In this series I will explore the fascinating world of newborns – what they already know, how they adapt and learn, and what we – as parents, grandparents, and significant others – can do to give them the start they deserve. Only forty years ago, experts thought of newborns as helpless, incompetent creatures that came to this world unprepared, passive, and unintelligent. The impression was that newborns were blank slates passively awaiting experience to etch its marks on them; to be molded and shaped as if they were nothing more than raw material. They saw them as empty receptacles waiting to be filled with skill and knowledge, which had to literally be force fed into them. And it was thought that the best way to do that was through language, repetition and drill. Jean Piaget, a pioneer in child development, changed all that. He insisted that babies (and all learners for that matter) are active beings who come to this world with a myriad of abilities that are designed to expand their grasp of the world of things, people, and language. He showed how his own three children – as babies—formed concepts as they interacted with objects and solved practical problems, which he had deliberately posed to them. All along, Piaget tested his own ideas about how infants and very young children form knowledge by meticulously observing, recording, testing and rerecording his observations. Research on infants around the world has confirmed Piaget’s observations as being universal. For some time now, we’ve known that infants, the world over, develop in the same order; that is, they pass through stages, one stage at a time, no matter what culture we examine. Yet, the rate of intellectual development varies depending on the type of experience babies have during those critical early years. The 1960’s and 1970’s saw a sudden surge of research into what and how babies know. Since then, psychologists have improved their techniques for studying newborns and how parents interact with them. The result is a picture that says three things: (a) newborns are much more intelligent than we ever thought they’d be, (b) they can learn things quickly and easily if only we knew what to do and when to do it, and (c) what makes them unique is the type of experience they have in the critical early years. From the moment of birth, babies are unable to function in remarkable ways. Babies are born with a functional set of reflexes (motor system) and perceptions (sensory system) that serve them extremely well. Not surprisingly, these sensori-motor systems enable them to adapt to the world around them in some limited yet functional ways. Let’s now take a panoramic view of the landscape of a newborn’s world of knowledge and know-how – what he knows about people, language and things.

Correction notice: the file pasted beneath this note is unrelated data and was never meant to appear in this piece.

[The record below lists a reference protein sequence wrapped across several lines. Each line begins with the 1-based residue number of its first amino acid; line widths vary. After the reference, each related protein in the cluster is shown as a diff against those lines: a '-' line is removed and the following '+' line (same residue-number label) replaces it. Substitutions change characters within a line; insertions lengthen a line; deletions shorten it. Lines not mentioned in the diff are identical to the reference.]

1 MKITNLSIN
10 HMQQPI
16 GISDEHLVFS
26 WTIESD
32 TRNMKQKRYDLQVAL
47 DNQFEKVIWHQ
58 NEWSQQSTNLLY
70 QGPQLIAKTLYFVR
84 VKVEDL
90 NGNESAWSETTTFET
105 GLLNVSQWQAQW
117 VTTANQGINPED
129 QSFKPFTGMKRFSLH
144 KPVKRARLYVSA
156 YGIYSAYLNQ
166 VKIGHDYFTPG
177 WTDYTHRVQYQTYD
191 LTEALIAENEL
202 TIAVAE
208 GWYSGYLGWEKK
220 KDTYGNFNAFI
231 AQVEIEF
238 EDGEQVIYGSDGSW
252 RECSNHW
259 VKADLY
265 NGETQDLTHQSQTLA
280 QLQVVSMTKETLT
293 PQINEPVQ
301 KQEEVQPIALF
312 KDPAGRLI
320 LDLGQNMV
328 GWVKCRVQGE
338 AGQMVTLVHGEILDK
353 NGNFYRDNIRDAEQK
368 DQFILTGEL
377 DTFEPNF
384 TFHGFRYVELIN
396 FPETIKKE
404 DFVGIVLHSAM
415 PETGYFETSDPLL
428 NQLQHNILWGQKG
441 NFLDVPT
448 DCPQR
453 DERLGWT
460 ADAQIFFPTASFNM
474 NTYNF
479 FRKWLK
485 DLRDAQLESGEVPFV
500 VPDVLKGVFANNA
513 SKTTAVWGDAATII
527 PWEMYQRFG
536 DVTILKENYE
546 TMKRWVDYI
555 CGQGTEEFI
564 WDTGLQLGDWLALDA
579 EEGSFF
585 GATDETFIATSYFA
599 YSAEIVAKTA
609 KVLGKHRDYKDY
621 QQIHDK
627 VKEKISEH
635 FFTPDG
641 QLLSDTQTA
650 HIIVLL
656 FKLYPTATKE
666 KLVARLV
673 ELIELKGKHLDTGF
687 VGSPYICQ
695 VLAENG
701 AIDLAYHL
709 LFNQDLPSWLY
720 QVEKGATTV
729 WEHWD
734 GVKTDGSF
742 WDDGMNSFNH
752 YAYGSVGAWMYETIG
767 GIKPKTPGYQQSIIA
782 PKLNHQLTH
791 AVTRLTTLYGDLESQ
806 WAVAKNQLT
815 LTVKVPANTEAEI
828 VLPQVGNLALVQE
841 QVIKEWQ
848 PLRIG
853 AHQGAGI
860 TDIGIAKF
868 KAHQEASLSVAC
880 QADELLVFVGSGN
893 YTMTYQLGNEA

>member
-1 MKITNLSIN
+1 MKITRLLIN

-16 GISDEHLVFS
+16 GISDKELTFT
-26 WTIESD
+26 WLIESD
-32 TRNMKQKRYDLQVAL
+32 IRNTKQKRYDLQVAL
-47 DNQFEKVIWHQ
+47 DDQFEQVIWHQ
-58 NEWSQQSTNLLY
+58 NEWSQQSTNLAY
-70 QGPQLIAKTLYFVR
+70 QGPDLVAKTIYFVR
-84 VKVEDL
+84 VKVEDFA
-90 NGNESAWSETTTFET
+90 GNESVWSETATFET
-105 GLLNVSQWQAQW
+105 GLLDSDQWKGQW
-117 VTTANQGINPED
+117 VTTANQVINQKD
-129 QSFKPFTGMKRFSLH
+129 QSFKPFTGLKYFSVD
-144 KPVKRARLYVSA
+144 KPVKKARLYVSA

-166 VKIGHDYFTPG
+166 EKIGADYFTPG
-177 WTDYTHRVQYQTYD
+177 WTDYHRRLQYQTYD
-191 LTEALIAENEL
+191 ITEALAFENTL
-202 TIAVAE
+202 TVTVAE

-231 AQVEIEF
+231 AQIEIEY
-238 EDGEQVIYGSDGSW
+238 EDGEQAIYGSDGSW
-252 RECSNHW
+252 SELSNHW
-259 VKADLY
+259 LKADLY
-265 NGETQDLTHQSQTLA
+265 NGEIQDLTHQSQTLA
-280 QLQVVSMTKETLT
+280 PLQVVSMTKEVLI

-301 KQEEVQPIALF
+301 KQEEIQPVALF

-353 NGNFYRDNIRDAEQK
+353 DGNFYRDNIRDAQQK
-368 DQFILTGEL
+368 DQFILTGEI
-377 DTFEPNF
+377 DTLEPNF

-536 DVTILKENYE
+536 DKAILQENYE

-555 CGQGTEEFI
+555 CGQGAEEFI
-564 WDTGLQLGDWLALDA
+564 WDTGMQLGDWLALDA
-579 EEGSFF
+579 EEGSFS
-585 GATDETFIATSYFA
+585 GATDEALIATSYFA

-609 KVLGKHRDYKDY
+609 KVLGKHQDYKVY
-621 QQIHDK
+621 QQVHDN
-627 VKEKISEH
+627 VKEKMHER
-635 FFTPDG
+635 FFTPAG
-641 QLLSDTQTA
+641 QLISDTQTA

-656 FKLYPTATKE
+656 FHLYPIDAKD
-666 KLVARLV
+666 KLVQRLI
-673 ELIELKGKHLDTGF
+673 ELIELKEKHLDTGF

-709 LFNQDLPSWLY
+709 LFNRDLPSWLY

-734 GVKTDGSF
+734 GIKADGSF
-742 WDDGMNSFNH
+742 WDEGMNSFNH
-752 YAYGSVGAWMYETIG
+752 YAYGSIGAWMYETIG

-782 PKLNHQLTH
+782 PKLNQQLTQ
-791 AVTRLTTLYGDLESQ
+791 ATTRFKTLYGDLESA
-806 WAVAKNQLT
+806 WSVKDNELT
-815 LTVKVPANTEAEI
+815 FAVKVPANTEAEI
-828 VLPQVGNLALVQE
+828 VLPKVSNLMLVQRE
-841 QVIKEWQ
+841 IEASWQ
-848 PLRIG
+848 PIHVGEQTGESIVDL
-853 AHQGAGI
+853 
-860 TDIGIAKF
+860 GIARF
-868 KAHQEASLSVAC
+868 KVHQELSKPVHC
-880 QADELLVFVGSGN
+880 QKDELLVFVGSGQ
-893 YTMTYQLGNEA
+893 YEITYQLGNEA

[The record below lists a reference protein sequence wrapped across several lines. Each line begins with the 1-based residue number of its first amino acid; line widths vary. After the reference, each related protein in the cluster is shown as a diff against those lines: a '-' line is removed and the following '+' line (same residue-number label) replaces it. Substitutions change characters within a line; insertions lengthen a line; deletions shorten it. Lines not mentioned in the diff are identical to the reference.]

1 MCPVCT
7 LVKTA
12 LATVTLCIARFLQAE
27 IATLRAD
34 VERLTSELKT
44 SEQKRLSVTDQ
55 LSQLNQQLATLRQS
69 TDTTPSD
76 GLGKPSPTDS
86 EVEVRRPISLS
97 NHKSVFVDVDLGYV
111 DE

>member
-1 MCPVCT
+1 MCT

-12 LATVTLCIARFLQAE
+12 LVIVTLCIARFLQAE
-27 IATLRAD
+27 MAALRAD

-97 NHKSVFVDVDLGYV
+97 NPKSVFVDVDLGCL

WHAT NEWBORNS KNOW ABOUT PEOPLE